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There has been a lot of upheaval lately in social, political, and religious circles on the topic of refugees. Should we, or should we not allow them to enter the United States?
That’s a heavy question. I find myself wrestling with both sides of the equation. Prudence perpetuates one answer, while compassion for humanity perpetuates another.
But this morning, in the wake of another Christmas season, I’m going to pause for a moment and approach the situation from a different perspective.
For both sides of the refugee aisle, and for the refugees themselves, here is a story surrounding the Christmas narrative, and Christianity, that we often overlook.
Soon after that first Christmas in Bethlehem, Jesus, the central figure of the Christian faith, along with his earthly parents, Joseph and Mary, would become refugees.
Jesus the Refugee
In American Christianity, when we speak of Jesus’s birth, we focus on the scriptures that reference Jesus’s divinity. His name, Immanuel, means “God with us.” We sing our favorite carols of that silent, holy night when a boy child was born in a manger bringing joy to the world.
And all of that is true.
But the Gospel of Matthew gives us an account of Jesus’s early life that is often skipped over for the more traditional, feel-good version.
Jesus was born into a world at war and almost immediately, his life was in jeopardy.
Despite the fact that Jesus was born to a poor, young, outcast family, his birth created quite an uproar.
Jerusalem, and the Jews that lived there, were under Roman rule and those in power didn’t want a religious uprising to strip them of said power.
However, at the birth of this baby boy, shepherds came from the surrounding fields and claimed that an angel had revealed that this child, Jesus, was in fact the promised Messiah the Jews were awaiting.
At only eight days old, when Joseph brought Jesus to the temple to be circumcised, many of the devout believers grabbed the young baby and praised God in front of the crowds, confirming that He was their salvation.
Then, Magi came from the far east speaking of a bright star that was to lead them to the “King of the Jews.”
As word spread, it created a stirring that made its way to Herod, the Judean king.
Fearing that his power would be threatened, his greed for dominance caused him to issue a decree to kill all of the Jewish boys under the age of two.
Not unlike the ruling powers today, the desire for power often leads to bloodshed. Even the blood of innocent, infant children.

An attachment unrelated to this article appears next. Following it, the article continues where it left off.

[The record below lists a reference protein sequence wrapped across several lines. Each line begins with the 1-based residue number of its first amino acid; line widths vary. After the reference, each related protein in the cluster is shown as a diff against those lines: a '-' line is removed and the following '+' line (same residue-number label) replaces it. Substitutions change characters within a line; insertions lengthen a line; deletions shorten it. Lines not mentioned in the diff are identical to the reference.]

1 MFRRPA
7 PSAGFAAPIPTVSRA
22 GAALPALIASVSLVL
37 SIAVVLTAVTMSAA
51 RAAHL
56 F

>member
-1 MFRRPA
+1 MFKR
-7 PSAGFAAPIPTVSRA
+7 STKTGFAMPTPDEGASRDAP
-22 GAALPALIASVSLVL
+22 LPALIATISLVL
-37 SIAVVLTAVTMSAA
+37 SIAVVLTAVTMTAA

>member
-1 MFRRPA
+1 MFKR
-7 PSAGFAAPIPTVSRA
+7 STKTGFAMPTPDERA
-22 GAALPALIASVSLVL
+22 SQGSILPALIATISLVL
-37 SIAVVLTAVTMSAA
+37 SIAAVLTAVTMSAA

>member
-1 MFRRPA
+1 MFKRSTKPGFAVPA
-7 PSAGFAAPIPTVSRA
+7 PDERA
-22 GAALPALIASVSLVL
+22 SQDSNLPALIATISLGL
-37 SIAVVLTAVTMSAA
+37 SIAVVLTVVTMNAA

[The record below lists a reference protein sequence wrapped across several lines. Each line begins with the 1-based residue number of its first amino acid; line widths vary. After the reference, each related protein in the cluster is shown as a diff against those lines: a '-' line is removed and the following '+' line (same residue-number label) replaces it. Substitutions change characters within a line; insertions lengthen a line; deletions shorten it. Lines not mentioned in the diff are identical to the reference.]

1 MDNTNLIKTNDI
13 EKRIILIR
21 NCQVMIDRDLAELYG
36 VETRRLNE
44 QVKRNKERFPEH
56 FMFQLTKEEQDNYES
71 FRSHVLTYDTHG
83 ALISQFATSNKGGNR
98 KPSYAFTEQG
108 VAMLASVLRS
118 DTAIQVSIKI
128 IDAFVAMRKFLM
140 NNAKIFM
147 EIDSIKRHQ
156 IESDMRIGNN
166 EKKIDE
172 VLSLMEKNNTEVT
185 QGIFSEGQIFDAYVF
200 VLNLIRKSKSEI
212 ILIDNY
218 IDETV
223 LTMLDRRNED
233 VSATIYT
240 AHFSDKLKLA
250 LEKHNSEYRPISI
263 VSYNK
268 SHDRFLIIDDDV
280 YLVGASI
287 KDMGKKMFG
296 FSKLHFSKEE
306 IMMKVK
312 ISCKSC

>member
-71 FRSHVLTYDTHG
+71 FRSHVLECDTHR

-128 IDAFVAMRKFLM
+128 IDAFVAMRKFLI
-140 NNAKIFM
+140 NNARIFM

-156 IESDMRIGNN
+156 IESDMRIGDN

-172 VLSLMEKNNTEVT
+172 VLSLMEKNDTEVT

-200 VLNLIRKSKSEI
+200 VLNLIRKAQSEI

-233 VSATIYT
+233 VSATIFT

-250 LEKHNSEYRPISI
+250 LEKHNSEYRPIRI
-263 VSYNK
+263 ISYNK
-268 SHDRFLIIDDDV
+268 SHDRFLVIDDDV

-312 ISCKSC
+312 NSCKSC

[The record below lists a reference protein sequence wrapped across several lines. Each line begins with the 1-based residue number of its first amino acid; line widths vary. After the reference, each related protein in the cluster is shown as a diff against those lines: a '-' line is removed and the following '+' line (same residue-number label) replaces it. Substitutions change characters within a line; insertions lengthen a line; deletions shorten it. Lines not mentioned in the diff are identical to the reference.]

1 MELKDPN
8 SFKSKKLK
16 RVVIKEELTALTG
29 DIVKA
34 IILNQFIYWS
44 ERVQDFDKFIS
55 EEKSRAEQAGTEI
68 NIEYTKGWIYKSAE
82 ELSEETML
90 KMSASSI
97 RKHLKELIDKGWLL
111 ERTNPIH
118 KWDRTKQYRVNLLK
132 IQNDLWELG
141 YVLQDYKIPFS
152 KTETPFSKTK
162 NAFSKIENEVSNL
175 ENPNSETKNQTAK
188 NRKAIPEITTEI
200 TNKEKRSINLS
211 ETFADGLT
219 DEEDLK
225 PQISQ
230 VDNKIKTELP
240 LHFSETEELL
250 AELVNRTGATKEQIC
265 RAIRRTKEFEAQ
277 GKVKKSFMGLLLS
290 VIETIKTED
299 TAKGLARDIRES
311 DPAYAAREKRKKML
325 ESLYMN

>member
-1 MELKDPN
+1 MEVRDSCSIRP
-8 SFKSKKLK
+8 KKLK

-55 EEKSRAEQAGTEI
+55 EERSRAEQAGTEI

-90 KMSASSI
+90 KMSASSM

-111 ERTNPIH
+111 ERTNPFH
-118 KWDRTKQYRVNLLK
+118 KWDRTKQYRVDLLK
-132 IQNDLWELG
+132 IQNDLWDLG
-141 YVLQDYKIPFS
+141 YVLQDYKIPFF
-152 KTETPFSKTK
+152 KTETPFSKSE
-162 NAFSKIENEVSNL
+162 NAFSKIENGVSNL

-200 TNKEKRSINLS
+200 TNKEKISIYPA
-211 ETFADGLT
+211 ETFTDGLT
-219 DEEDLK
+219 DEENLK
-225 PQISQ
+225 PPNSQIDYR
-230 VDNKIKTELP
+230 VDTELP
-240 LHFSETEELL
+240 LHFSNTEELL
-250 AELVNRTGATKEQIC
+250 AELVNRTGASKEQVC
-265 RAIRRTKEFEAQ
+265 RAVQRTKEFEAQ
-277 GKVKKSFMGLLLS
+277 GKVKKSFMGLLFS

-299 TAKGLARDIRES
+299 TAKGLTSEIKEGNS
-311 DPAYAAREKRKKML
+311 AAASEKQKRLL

Being warned of King Herod’s evil plan in a dream, Joseph gathered his wife, Mary, and their infant son, Jesus, and they escaped to Egypt.
There in Egypt, they found refuge. (Matthew 2)
So, when you think of the first Christmas this year, think of a young, teenage couple, fleeing nearly two hundred miles trying to escape a tyrant with their newborn infant son in tow.
The God of Refugees
So why am I telling you this story?
Because this Christmas, I want you to know that God knows what it’s like to be an outcast. He knows what it’s like to be pursued. He knows what it’s like to have compassion for humanity. Yet, He knows what it’s like to be afraid.
Regardless of where you stand on the issue, I ask you to consider what it must feel like to be a refugee.
Maybe you aren’t running from a tyrant this Christmas, but maybe you need shelter for your own reasons:
Maybe you’re watching a loved one battle a relentless illness.
Maybe you’re drowning in debt.
Maybe you’re fighting to save a dying marriage.
Maybe you’re in mourning.
Maybe you’re tired of waiting for an answer.
Maybe you’re fearful of the direction of our country.
Whatever the reason, this story gives me hope that there is one place where you and I can seek and find shelter this Christmas. In Jesus, we have someone who knows what it’s like to be a refugee—and curiously, that is what gives Him the authority to become our refuge.
We still live in a world under “Roman” rule, but as Christians, we are members of a Heavenly Kingdom. And it is in that kingdom where we must find rest.
I would invite you to join me in prayer for all of the refugees. Not just those from Syria, but those who, like you, are reading this and seeking refuge of their own. Ask that God would meet them in their despair and that He would deliver them.
Although this may be a different version of the Christmas Story, I still think it carries the same meaning.
Christmas is about God coming to be with us, to be our place of refuge in the midst of a world at war.
Over the next few weeks, I am going to be writing on different perspectives of the Christmas Story and ways that we can enrich the Christmas season this year. Feel free to share your thoughts on social media as we journey together. As always, you can comment below or email me at firstname.lastname@example.org